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Afghan Civilian Deaths Climb in Anti-Taliban Offensive

VOA News 16 February 2010

Three more Afghan civilians lost their lives Tuesday in a major NATO-led offensive against the Taliban in the southern province of Helmand.

NATO says two civilians were killed in separate incidents after ignoring warnings to stop approaching NATO forces. A third man died after reportedly getting caught in the crossfire between coalition forces and insurgents.

NATO commanders say protecting civilians is a major priority in the effort to push the Taliban out of the area. That effort suffered a setback Sunday when coalition rockets hit a home in Marjah, killing 12 civilians.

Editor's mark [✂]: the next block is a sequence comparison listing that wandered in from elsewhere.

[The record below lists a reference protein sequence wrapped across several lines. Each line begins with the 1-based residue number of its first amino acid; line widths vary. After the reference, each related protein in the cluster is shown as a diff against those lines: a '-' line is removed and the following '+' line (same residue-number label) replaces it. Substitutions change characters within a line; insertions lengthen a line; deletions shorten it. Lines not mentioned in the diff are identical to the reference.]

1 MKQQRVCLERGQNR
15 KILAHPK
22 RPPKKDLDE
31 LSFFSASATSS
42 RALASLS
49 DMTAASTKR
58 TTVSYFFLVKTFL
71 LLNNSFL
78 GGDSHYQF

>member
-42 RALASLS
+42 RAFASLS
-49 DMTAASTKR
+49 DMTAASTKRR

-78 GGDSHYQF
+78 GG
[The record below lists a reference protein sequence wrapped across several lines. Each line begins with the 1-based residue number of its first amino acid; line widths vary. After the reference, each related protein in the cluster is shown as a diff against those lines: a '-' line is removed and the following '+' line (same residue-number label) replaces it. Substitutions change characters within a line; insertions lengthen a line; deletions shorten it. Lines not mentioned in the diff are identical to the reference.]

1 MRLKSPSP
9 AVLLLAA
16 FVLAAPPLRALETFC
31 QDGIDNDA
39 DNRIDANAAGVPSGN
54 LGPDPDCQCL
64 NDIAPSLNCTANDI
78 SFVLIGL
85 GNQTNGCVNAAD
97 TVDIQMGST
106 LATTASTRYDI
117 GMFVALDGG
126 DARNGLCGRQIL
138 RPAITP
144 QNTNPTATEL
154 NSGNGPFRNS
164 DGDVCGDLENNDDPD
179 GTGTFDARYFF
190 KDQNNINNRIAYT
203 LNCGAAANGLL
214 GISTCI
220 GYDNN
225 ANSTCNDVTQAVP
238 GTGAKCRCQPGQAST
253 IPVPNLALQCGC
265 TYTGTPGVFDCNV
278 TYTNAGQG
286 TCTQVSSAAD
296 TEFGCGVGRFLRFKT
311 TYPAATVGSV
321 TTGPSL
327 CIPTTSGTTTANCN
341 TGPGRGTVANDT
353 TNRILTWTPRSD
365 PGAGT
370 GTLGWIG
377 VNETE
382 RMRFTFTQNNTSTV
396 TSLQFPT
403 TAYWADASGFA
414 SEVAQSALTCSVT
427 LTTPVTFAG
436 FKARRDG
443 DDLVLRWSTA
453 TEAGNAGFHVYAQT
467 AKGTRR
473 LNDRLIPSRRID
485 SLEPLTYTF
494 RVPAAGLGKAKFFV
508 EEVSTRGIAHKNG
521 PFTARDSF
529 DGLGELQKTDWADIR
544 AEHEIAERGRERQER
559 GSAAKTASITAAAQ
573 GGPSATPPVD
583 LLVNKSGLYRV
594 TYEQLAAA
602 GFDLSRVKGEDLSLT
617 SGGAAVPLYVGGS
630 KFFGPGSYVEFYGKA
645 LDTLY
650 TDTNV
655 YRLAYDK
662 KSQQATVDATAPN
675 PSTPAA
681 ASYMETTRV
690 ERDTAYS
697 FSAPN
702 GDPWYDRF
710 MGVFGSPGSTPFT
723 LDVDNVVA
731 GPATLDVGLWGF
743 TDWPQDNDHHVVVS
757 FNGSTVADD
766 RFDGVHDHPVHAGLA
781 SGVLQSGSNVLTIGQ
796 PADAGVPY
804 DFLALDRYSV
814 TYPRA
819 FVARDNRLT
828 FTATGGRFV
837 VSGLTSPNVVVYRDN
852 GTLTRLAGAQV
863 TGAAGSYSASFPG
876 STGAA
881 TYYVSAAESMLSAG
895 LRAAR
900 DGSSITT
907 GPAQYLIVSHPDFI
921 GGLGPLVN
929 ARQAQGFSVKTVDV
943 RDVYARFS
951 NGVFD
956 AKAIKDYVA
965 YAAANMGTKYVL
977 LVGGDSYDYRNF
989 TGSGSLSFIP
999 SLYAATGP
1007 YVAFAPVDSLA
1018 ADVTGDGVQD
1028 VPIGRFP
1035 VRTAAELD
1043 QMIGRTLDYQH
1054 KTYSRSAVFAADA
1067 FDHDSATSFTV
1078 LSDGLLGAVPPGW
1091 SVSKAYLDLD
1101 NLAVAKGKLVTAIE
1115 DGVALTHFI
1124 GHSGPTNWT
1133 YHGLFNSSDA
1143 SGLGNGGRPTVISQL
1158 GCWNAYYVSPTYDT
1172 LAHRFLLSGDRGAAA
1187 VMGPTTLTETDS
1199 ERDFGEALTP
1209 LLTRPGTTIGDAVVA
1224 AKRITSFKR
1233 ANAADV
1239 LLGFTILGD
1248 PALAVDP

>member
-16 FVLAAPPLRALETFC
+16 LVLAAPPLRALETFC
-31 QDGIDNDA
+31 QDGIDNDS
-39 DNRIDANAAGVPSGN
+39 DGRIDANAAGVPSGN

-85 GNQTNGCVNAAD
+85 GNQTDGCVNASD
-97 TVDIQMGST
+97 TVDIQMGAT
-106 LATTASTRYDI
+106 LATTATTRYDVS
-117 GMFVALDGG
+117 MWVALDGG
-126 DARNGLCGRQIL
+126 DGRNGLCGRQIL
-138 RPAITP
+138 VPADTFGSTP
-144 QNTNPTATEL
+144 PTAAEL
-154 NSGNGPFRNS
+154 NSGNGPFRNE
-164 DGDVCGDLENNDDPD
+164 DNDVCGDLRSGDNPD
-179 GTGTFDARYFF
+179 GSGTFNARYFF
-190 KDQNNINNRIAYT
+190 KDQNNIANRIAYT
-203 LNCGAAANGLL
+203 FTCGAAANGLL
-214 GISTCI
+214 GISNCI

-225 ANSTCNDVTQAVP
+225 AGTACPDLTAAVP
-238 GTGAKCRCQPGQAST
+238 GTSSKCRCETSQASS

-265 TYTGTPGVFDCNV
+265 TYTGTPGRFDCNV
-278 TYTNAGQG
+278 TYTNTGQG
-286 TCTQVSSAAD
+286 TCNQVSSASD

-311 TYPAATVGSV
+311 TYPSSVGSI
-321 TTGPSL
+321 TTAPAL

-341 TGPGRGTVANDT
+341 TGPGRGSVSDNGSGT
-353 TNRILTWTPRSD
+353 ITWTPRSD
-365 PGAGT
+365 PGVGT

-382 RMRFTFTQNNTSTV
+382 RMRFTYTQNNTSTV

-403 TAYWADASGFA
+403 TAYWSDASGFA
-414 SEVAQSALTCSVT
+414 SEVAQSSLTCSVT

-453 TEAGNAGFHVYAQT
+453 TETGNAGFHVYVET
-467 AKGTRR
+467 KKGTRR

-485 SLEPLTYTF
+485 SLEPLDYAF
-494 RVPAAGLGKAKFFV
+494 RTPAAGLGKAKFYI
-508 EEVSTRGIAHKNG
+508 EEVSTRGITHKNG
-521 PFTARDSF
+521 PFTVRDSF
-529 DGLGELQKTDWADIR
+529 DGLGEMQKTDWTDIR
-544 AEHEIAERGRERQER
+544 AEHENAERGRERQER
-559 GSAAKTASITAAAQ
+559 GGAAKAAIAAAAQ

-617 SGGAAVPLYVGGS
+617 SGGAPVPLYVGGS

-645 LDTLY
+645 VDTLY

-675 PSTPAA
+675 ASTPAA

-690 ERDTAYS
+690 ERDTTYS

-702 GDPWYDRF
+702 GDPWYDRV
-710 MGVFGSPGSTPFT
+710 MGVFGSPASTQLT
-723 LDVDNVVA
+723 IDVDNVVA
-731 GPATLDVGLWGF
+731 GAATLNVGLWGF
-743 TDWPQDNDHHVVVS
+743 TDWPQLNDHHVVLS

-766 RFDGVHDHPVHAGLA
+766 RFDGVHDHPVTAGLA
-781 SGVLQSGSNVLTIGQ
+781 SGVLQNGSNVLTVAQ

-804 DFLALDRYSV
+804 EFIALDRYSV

In a separate incident reported Tuesday, a NATO air strike killed five civilians in neighboring Kandahar province.

About 15,000 U.S., British and Afghan troops are involved in the offensive, the biggest joint operation since the war in Afghanistan began in late 2001.

Taliban snipers and roadside bombs have slowed the advance of Marines and Afghan soldiers, although Afghan officials say the insurgents are on the run.

Senior officers also admit that allied troops are taking heavy fire and coming under sniper attacks in some areas, and that roadside bombs have considerably slowed down their advance.

Afghan officials said Monday that the Marjah offensive killed at least 35 militants during the first two days of combat.

Some information for this report was provided by AFP and AP.



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